Fate of 20th Amendment lies in the political arena

Monday, 19 October 2020 01:43 -     - {{hitsCtrl.values.hits}}

Parliamentarians should be convinced to excise the patently noxious provision regarding premature dissolution from the 20th Amendment or to defeat it in toto, unless they are the 21st Century equivalents of kamikaze pilots, on a mission to destroy democracy through self-sacrifice


According to reports the Supreme Court has cleared the 20th Amendment with minor conditions some of which are analysed below. Now the battle must be joined in the political arena.



Immunity

The only commendable part of this cautious and unimaginative ruling is that on presidential immunity. The rest is fluff.

From 1978 to 2015, the Constitution gave the president immunity for all actions and omissions official or private during his or her term. Because later presidents assigned themselves portfolios and agencies, this immunity extended to actions and omissions taken in the capacity of minister as well. One could go to court, but only after the president/minister had ceased to hold office. In many cases the damage was done, and litigation was futile. 

The 19th Amendment made a small but significant change, allowing a citizen to challenge the actions or omissions of the president during his term when they affected his or her fundamental rights. If not for this, the unconstitutional actions of the previous President that led to the 52-day crisis in 2018 could not have been challenged and unanimously overturned. It had to be done then, while he was still in office. 

The Supreme Court has determined that removal of this provision diminishes the people’s sovereignty and requires approval at a referendum. The Supreme Court also states that the proposed provisions removing presidential immunity for actions and omissions taken as minister enhance the people’s sovereignty.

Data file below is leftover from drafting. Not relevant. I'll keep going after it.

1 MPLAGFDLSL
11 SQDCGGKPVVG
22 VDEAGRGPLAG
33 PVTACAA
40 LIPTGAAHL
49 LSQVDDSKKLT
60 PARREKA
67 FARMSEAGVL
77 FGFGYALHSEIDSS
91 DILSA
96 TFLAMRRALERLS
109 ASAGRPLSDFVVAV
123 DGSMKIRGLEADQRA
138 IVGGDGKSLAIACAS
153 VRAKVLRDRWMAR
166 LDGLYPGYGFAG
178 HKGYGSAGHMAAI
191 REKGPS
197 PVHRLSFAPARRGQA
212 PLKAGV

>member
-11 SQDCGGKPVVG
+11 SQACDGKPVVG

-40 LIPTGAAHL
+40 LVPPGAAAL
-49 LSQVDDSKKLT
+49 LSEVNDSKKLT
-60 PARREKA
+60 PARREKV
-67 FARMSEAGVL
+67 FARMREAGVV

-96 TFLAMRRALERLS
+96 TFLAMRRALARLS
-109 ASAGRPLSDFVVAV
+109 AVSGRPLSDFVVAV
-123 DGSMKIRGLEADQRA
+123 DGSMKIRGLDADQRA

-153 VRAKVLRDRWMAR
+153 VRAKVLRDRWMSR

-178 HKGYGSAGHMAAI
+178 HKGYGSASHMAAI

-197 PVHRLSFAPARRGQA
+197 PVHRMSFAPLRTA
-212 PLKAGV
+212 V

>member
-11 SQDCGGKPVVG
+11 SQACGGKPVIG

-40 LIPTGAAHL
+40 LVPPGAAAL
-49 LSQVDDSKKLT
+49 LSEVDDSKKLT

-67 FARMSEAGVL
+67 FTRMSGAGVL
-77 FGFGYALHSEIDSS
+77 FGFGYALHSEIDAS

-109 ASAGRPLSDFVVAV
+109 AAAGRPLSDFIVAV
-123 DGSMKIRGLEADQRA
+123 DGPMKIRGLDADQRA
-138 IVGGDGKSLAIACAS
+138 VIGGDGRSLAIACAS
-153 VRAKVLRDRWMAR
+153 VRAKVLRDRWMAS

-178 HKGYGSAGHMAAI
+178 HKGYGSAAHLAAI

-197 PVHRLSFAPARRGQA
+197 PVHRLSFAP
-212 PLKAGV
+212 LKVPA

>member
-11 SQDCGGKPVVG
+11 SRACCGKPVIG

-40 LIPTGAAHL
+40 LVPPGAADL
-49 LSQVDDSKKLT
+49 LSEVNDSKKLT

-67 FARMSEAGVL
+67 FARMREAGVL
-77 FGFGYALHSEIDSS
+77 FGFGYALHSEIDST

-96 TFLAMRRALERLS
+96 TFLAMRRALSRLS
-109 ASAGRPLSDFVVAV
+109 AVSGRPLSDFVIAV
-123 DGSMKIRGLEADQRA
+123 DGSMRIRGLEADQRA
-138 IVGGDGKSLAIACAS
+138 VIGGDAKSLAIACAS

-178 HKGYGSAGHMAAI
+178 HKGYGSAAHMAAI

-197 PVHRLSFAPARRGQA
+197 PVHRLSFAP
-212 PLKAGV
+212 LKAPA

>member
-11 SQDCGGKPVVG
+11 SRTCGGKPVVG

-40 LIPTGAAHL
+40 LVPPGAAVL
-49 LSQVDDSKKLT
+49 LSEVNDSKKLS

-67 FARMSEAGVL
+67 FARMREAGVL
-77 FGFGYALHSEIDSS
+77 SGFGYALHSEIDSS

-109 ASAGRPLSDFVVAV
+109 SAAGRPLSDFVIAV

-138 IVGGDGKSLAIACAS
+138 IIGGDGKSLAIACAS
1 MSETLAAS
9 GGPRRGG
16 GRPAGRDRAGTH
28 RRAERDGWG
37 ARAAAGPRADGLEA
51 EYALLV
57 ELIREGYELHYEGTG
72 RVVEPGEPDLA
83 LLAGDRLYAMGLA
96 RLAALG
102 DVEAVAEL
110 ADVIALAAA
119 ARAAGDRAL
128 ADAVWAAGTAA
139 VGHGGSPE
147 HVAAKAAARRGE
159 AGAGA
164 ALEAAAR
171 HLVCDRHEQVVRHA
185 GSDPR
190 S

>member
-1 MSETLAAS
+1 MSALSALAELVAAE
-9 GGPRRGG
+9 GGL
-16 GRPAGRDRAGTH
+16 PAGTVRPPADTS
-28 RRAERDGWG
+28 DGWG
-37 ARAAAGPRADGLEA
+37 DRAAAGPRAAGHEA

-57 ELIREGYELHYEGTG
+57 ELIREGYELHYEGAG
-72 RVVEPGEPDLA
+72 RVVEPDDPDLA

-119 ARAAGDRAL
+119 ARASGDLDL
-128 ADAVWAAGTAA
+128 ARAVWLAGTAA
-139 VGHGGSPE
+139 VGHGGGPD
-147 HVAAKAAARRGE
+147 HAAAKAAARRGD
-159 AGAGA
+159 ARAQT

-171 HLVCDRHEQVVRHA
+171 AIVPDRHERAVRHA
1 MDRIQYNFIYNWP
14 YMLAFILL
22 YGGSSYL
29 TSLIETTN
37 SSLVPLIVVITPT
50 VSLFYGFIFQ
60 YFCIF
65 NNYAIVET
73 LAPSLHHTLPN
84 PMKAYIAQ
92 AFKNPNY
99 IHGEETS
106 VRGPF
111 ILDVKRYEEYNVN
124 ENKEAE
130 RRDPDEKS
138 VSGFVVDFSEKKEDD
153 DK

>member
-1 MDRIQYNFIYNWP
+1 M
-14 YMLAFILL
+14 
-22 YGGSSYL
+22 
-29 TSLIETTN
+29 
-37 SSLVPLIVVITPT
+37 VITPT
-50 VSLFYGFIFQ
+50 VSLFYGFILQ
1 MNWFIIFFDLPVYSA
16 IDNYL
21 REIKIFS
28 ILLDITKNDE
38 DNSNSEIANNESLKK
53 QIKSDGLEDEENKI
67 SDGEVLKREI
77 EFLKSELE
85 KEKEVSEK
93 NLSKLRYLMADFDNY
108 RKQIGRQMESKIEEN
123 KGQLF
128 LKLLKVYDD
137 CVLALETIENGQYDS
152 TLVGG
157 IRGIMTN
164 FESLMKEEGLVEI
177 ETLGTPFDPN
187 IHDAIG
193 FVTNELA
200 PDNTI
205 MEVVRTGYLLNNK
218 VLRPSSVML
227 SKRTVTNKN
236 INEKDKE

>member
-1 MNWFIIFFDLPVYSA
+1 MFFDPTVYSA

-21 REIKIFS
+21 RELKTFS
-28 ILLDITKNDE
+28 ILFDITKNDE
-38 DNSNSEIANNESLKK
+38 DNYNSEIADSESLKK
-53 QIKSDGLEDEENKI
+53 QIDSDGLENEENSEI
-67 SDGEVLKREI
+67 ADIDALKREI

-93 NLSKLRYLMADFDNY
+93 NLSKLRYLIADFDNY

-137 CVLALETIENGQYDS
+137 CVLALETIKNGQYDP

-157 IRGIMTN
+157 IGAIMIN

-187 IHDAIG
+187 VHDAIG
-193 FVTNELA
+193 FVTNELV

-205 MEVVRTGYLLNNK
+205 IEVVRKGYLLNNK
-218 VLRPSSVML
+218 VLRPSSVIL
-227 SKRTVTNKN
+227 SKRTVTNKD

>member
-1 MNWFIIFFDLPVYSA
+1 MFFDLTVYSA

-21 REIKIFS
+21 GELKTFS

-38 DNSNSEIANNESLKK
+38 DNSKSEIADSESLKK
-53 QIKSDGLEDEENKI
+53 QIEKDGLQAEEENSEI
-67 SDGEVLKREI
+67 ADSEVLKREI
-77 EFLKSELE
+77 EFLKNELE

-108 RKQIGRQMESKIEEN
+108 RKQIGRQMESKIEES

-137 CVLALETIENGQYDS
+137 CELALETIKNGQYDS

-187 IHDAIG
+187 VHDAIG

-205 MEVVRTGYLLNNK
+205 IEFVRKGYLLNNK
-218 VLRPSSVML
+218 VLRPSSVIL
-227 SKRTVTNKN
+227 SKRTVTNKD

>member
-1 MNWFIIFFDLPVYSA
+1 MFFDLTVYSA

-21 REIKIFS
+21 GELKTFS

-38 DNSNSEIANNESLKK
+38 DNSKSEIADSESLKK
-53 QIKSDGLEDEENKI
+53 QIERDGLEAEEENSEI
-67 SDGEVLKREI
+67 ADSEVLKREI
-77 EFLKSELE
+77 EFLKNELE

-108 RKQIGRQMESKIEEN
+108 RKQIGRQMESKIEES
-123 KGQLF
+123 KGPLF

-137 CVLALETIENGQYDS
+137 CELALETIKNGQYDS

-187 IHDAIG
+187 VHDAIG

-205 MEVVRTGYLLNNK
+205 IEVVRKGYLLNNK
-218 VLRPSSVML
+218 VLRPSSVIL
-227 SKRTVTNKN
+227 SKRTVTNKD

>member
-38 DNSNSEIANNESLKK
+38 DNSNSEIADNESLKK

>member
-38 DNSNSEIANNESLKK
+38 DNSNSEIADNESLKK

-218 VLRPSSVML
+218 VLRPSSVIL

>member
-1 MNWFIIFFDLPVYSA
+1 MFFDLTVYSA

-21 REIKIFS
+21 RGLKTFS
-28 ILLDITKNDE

The 19th Amendment contained no language on immunity pertaining to actions or omissions of the president qua minister, because it prohibited the president from assigning portfolios to him or herself. That remains the best solution, but the proposed language is a second-best solution. A president acting as minister is de facto immune to the checks and balances of the Westminster model of government, whereby members of Parliament can question the actions or omissions of the executive in the chamber of Parliament. 

The Government had not offered to remove the immunity from challenge on the ground of violation of fundamental rights. But it is likely that this change will be made before the final vote. This safeguards the progress achieved in making the President accountable to the people. The opponents’ arguments have overcome Professor G.L. Peiris’s false assertions regarding the President having to spend time in Court.



Power to dissolve

The weakest part of the decision is the ruling on repealing the limitation on the President’s power to dissolve Parliament. The power to dissolve is not found in the US Constitution which first operationalised checks and balances, and is no longer available to the Prime Minister in the UK.